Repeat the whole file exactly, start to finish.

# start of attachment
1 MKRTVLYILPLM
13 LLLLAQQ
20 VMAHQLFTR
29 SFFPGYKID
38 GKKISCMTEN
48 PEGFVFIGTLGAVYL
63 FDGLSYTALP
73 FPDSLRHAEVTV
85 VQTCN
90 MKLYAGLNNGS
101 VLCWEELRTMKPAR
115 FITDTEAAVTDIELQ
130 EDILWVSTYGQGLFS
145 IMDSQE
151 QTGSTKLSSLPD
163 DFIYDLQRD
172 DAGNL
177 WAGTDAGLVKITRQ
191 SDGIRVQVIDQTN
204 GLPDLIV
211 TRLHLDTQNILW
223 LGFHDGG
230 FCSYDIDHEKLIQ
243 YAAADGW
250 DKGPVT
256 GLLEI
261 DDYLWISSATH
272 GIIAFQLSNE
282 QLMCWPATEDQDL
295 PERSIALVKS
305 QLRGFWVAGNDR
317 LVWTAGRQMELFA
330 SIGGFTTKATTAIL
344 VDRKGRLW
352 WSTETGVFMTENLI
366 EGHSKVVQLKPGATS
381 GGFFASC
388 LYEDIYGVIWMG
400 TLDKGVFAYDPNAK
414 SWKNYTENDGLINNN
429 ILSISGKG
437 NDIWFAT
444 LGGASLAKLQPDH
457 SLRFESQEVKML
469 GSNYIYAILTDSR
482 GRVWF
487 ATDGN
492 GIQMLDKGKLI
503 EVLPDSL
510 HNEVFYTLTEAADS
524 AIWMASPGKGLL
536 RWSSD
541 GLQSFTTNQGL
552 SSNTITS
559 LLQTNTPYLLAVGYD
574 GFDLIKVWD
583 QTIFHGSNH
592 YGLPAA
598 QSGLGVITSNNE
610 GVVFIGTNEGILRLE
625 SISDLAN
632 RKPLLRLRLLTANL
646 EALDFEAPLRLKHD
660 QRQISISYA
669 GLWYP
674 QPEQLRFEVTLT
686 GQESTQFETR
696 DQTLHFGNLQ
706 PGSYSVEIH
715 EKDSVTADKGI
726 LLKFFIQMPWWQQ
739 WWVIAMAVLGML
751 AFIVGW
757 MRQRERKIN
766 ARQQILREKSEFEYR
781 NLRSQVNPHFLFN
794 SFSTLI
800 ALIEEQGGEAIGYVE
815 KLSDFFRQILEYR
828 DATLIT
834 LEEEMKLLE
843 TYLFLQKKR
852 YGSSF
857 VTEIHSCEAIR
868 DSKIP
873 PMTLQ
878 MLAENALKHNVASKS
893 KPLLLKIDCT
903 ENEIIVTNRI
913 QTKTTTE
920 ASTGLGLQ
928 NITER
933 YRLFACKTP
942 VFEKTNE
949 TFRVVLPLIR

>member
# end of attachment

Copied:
1 MKRTVLYILPLM
13 LLLLAQQ
20 VMAHQLFTR
29 SFFPGYKID
38 GKKISCMTEN
48 PEGFVFIGTLGAVYL
63 FDGLSYTALP
73 FPDSLRHAEVTV
85 VQTCN
90 MKLYAGLNNGS
101 VLCWEELRTMKPAR
115 FITDTEAAVTDIELQ
130 EDILWVSTYGQGLFS
145 IMDSQE
151 QTGSTKLSSLPD
163 DFIYDLQRD
172 DAGNL
177 WAGTDAGLVKITRQ
191 SDGIRVQVIDQTN
204 GLPDLIV
211 TRLHLDTQNILW
223 LGFHDGG
230 FCSYDIDHEKLIQ
243 YAAADGW
250 DKGPVT
256 GLLEI
261 DDYLWISSATH
272 GIIAFQLSNE
282 QLMCWPATEDQDL
295 PERSIALVKS
305 QLRGFWVAGNDR
317 LVWTAGRQMELFA
330 SIGGFTTKATTAIL
344 VDRKGRLW
352 WSTETGVFMTENLI
366 EGHSKVVQLKPGATS
381 GGFFASC
388 LYEDIYGVIWMG
400 TLDKGVFAYDPNAK
414 SWKNYTENDGLINNN
429 ILSISGKG
437 NDIWFAT
444 LGGASLAKLQPDH
457 SLRFESQEVKML
469 GSNYIYAILTDSR
482 GRVWF
487 ATDGN
492 GIQMLDKGKLI
503 EVLPDSL
510 HNEVFYTLTEAADS
524 AIWMASPGKGLL
536 RWSSD
541 GLQSFTTNQGL
552 SSNTITS
559 LLQTNTPYLLAVGYD
574 GFDLIKVWD
583 QTIFHGSNH
592 YGLPAA
598 QSGLGVITSNNE
610 GVVFIGTNEGILRLE
625 SISDLAN
632 RKPLLRLRLLTANL
646 EALDFEAPLRLKHD
660 QRQISISYA
669 GLWYP
674 QPEQLRFEVTLT
686 GQESTQFETR
696 DQTLHFGNLQ
706 PGSYSVEIH
715 EKDSVTADKGI
726 LLKFFIQMPWWQQ
739 WWVIAMAVLGML
751 AFIVGW
757 MRQRERKIN
766 ARQQILREKSEFEYR
781 NLRSQVNPHFLFN
794 SFSTLI
800 ALIEEQGGEAIGYVE
815 KLSDFFRQILEYR
828 DATLIT
834 LEEEMKLLE
843 TYLFLQKKR
852 YGSSF
857 VTEIHSCEAIR
868 DSKIP
873 PMTLQ
878 MLAENALKHNVASKS
893 KPLLLKIDCT
903 ENEIIVTNRI
913 QTKTTTE
920 ASTGLGLQ
928 NITER
933 YRLFACKTP
942 VFEKTNE
949 TFRVVLPLIR

>member